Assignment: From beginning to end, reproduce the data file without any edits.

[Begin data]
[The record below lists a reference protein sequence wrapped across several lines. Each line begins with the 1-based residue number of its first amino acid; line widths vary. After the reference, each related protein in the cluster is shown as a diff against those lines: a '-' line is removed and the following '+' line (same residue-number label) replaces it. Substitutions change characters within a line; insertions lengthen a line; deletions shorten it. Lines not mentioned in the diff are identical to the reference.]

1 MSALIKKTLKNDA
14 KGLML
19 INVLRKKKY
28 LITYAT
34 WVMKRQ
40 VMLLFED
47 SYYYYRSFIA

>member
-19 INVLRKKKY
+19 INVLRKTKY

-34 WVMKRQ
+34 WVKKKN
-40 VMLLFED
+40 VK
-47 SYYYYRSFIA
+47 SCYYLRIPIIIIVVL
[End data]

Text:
[The record below lists a reference protein sequence wrapped across several lines. Each line begins with the 1-based residue number of its first amino acid; line widths vary. After the reference, each related protein in the cluster is shown as a diff against those lines: a '-' line is removed and the following '+' line (same residue-number label) replaces it. Substitutions change characters within a line; insertions lengthen a line; deletions shorten it. Lines not mentioned in the diff are identical to the reference.]

1 MSALIKKTLKNDA
14 KGLML
19 INVLRKKKY
28 LITYAT
34 WVMKRQ
40 VMLLFED
47 SYYYYRSFIA

>member
-19 INVLRKKKY
+19 INVLRKTKY

-34 WVMKRQ
+34 WVKKKN
-40 VMLLFED
+40 VK
-47 SYYYYRSFIA
+47 SCYYLRIPIIIIVVL